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DOL Fiduciary News: April 17, 2017

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AmeriLife Faces DOL Rule with Two-Track Strategy

ThinkAdvisor; April 14, 2017

The Trump administration has ordered a 60-day review of the U.S. Department of Labor’s conflict-of-interest rule, but insurance intermediaries continue to prepare to comply with the DOL rule.

Many of the independent marketing organizations that distribute indexed annuities are hoping to meet the supervision requirements created by the rule by securing financial institution status under the rule, or by teaming up with other IMOs that are financial institutions.

Other IMOs are pursuing a two-track strategy: They are applying to become DOL-compliant “financial institution marketing organizations,” or “FIMOs,” and they are also setting up registered investment advisors.

Fiduciary Rule Comments Due by Monday Night

InsuranceNewsNet; April 14, 2017

All public comments on the controversial Department of Labor fiduciary rule must be filed by 11:59 p.m. Monday. The deadline is the second of two put forth by the DOL. The first deadline passed March 17, and was to accept comments on a 60-day delay that was published April 7. Monday’s deadline is on the substance of the rule and the directive set forth by President Donald J. Trump.

The agency is accepting comments through the rule posting on the Federal Register.

The DOL regularly posts comments and petitions as it receives and processes them. It posted 1,166 comments and 24 petitions on the 60-day delay.

Delay seen as making DOL fiduciary rule more likely

Pensions & Investments; April 17, 2017

Despite a concerted effort to kill the fiduciary rule, the Department of Labor's recent decision to grant a 60-day delay in the rule's implementation is giving plan sponsors more certainty that the rule will stick —and putting more pressure on service providers to be ready by June.

The DOL decision to push back the rule's April 10 start date instead of holding up the rule indefinitely to address a White House call for wholesale review also has dimmed prospects for major changes in the future.

For plan sponsors, the two-month delay “is probably encouraging. It looks like it's going to be a robust standard,” said Patrick DiCarlo, a benefits lawyer with the Alston & Bird LLP law firm in Washington.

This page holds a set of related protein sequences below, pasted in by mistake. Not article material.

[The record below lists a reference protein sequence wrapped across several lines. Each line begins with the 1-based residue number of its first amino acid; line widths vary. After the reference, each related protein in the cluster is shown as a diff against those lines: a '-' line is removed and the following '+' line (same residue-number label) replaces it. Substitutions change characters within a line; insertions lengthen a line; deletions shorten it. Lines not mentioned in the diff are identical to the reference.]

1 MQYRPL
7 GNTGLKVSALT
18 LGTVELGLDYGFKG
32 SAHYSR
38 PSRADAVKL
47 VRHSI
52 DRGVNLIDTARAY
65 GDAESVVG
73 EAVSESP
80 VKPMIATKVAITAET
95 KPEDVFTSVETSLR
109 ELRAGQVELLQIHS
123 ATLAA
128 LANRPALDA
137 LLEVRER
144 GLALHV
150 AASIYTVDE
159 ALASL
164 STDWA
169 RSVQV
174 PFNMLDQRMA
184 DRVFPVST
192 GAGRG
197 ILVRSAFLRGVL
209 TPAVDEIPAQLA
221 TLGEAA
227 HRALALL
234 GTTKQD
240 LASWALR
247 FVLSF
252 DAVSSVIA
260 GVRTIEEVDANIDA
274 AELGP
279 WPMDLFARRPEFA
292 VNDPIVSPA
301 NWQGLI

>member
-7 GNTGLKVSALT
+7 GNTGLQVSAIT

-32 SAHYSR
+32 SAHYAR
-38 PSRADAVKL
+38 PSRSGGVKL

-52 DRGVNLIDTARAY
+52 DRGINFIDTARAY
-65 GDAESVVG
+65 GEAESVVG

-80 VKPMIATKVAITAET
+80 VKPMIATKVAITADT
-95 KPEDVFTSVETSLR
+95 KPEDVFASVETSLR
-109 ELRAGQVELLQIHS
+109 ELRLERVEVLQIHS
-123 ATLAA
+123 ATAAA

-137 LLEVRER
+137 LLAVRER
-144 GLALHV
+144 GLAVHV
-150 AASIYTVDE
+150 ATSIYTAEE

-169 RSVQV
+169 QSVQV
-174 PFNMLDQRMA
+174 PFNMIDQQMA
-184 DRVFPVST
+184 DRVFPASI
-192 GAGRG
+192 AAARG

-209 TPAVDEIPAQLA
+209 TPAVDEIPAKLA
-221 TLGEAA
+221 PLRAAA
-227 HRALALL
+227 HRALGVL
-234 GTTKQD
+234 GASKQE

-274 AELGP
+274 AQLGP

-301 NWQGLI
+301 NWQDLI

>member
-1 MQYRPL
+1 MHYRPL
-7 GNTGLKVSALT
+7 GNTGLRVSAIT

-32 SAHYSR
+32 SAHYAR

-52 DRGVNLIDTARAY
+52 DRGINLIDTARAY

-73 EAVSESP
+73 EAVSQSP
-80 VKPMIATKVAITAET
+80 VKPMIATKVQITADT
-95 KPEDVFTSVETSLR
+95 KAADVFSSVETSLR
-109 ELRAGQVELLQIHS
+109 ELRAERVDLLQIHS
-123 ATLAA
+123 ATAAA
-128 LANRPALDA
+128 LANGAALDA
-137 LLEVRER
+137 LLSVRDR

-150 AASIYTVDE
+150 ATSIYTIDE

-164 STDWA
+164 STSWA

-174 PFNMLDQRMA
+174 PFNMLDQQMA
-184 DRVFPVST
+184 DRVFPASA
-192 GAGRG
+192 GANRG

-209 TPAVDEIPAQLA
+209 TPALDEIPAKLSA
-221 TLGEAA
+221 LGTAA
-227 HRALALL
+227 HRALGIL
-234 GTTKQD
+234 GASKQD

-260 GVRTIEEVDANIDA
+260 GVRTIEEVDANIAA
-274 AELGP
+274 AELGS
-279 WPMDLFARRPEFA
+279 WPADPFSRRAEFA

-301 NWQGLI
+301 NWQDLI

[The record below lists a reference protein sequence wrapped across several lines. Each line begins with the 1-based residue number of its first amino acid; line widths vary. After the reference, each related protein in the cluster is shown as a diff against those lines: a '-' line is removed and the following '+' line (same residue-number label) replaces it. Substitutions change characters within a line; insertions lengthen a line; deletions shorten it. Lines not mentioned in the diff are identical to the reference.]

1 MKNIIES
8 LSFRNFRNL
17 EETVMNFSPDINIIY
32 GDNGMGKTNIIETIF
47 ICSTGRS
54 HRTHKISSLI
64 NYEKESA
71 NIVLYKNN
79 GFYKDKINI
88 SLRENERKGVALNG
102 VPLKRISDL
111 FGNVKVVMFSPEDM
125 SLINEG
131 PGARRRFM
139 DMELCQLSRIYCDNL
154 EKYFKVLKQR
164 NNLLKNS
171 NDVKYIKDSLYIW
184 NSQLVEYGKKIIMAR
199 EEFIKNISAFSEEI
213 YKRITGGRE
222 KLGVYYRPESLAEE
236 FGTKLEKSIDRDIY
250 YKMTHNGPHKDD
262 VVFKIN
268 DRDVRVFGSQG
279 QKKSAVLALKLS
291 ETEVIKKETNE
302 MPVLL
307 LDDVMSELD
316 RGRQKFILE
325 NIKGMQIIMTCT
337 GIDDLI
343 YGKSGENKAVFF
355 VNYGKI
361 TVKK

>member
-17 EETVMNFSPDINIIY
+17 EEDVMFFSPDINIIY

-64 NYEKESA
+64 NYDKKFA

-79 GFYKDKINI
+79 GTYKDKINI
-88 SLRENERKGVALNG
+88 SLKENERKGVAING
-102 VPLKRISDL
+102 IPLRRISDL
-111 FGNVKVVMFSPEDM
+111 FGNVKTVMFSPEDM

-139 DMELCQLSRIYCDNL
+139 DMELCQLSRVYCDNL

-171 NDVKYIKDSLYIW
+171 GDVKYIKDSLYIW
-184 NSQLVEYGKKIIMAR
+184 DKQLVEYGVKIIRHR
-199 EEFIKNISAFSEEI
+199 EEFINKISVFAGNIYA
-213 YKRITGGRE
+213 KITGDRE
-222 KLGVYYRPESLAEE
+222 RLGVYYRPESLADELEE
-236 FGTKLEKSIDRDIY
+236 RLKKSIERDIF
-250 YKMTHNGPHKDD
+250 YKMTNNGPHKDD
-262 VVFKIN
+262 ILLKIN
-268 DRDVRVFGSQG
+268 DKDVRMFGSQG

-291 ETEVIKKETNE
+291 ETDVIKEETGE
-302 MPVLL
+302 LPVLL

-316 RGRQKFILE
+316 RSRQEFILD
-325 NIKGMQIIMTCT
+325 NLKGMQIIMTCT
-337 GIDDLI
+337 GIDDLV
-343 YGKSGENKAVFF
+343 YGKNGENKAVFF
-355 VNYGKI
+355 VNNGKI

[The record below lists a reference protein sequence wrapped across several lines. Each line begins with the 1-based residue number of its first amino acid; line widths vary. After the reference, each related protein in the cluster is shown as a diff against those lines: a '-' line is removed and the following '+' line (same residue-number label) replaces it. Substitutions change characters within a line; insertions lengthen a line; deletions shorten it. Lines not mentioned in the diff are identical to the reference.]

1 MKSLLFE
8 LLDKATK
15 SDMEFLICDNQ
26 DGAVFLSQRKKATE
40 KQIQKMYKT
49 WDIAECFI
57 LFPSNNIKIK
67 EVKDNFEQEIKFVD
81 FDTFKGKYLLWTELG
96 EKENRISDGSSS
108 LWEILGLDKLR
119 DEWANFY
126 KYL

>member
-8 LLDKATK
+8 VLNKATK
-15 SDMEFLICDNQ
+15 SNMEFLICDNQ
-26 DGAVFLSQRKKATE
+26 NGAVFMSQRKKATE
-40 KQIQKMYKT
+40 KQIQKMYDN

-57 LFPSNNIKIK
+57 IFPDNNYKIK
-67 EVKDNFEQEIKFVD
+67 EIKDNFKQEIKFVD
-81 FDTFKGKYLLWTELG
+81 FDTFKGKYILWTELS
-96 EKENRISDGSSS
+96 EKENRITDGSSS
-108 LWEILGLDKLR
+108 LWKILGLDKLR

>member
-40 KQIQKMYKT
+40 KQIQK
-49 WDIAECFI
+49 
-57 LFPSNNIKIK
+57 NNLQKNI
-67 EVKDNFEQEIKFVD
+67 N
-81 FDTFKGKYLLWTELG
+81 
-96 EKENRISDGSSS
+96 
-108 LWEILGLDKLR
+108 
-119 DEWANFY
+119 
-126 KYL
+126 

Morningstar Pushes Change in DOL Fiduciary Rule Enforcement

ThinkAdvisor; April 13, 2017

In its first comment letter to the Labor Department on the substance of the agency’s fiduciary rule, Morningstar explains its support for the rule but offers an alternative to the Best Interest Contract Exemption (BICE) and enforcement by way of class action lawsuits. The letter responds to the latest request from the Department for public comment on the rule, whose implementation has been delayed for 60 days, until June 9.

The agency is seeking comment on issues raised by a presidential memorandum including whether the rule will reduce access to certain retirement savings offerings and advice, disrupt the retirement services industry in ways that could hurt investors and retirees, or increase litigation and the prices investors and retirees pay for retirement services. The comment period ends Monday, April 17.

More Managers Introduce ‘Clean’ and ‘Transactional’ Shares

PLANADVISER.COM | April 14, 2017

According to a new Morningstar report, the Obama-era Department of Labor (DOL) conflict of interest reforms, while facing an uncertain future, have already promoted real change among advice and investment product providers working under the Employee Retirement Income Security Act (ERISA).

In particular, Morningstar has measured a strong increase in the offering of two relatively new mutual fund share classes, known as “transactional” shares and “clean” shares. As the firm explains, the first share class, commonly referred to as “T shares,” aims to help financial advisers maintain their traditional business model—selling mutual funds on commission—while complying with the letter and spirit of the new conflict of interest rules.

They key development around T shares is that they feature uniform commissions, Morningstar explains, “thereby reducing or eliminating financial advisers’ conflicts of interest in making recommendations to clients.”

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